\(\LARGE S E(x-y) \approx \sqrt{[S E(x)]^{2}+[S E(y)]^{2}}\)

While this formula will only be exact for differences between separate and uncorrelated characteristics or sub populations, it provides a good approximation for the differences likely to be of interest in this publication. 

Significance testing

When comparing estimates between surveys or between populations within a survey, it is useful to determine whether apparent differences are 'real' differences or simply the product of differences between the survey samples. 

One way to examine this is to determine whether the difference between the estimates is statistically significant. This is done by calculating the standard error of the difference between two estimates (x and y) and using that to calculate the test statistic using the formula below:

\( \LARGE \frac{|x-y|}{S E(x-y)}\ \)


 \(\LARGE S E(y)\approx\frac{R S E(y) \times y}{100}\)

If the value of the statistic is greater than 1.96, we can say there is good evidence of a statistically significant difference at 95% confidence levels between the two populations with respect to that characteristic. Otherwise, it cannot be stated with confidence that there is a real difference between the populations.


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An apprentice is a person who has entered into a legal contract (called a training agreement or contract of training) with an employer, to serve a period of training for the purpose of attaining tradesperson status in a recognised trade. In this survey, persons who are apprentices and trainees are identified by their answer to a question specifically pertaining to a contract under the Australian Apprenticeships scheme. Students undertaking school based apprenticeships are not included.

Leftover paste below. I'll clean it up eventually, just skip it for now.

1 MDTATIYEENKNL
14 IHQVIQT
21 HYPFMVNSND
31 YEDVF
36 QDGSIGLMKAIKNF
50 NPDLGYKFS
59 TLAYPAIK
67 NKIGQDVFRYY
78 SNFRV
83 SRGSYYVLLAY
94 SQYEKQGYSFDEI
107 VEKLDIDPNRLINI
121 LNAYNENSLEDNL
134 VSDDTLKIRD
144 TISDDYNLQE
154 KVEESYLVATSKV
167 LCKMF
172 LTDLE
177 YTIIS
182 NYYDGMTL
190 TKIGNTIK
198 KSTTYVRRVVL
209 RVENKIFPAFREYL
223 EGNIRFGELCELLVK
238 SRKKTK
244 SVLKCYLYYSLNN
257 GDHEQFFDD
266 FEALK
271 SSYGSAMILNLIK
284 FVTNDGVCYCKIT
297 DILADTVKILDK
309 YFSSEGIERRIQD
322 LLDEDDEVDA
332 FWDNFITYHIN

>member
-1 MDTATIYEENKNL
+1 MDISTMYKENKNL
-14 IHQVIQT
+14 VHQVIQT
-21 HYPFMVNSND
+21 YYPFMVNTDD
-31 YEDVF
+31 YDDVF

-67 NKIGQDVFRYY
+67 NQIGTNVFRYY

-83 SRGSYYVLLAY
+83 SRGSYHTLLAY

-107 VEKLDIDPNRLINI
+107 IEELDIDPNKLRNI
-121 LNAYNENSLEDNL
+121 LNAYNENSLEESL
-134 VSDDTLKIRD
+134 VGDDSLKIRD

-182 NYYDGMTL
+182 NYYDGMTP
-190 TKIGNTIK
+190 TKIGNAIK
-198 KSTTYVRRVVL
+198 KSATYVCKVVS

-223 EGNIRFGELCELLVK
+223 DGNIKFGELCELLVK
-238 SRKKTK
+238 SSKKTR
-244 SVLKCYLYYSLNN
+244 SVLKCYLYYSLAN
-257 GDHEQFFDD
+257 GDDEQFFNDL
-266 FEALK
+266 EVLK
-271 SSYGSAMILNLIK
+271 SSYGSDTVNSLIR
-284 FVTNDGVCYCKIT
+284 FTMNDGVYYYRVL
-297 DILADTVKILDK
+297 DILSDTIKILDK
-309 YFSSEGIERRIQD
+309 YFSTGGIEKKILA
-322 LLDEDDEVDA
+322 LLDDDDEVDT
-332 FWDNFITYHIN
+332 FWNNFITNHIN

Balance of state/territory

Capital city

Refers to Greater Capital City Statistical Areas (GCCSA) as defined by the ASGS. The GCCSAs represent the socio-economic extent of each of the eight State and Territory capital cities. The whole of the Australian Capital Territory (ACT) is included in the GCCSA.

Certificate n.f.d. (Certificate not further defined)

Survey responses are coded to Certificate not further defined (n.f.d.) when there is not enough information to code them to Certificate I, II, III or IV in the Australian Standard Classification of Education (ASCED), 2001 Level of education classification. 

Completed a qualification

A person having 'completed' a qualification means they have successfully passed all of the requirements for the qualification and excludes people who have stopped studying without gaining the qualification.  

Country of birth

Country of birth has been classified according to the Standard Australian Classification of Countries (SACC), Second Edition. 'Born in Australia' refers to all persons born in Australia or any of its external territories. 'Born overseas' refers to all persons not 'born in Australia', including those born at sea and persons whose country of birth is unknown.  

Currently enrolled in study

Enrolled in a course of formal study for a certificate, diploma, degree or any other educational qualification, in May of the survey year. 

Dependent child

Persons aged less than 15 years who have a parent/guardian in the household.

Educational institution

Any institution whose primary role is education. Included are schools, higher education establishments, colleges of technical and further education and public and private colleges.


Persons who, during the reference week: 

  • worked for one hour or more for pay, profit, commission or payment in kind in a job or business, or on a farm (comprising employees, employers and own account workers); or 
  • worked for one hour or more without pay in a family business or on a farm (i.e. contributing family workers); or 
  • were employees who had a job but were not at work and were: 
    • away from work for less than four weeks up to the end of the reference week; or    
    • away from work for more than four weeks up to the end of the reference week and received pay for some or all of the four week period to the end of the reference week; or 
    • away from work as a standard work or shift arrangement; or 
    • on strike or locked out; or 
    • on workers' compensation and expected to return to their job; or
  • were employers or own account workers who had a job, business or farm, but were not at work.

Employed full-time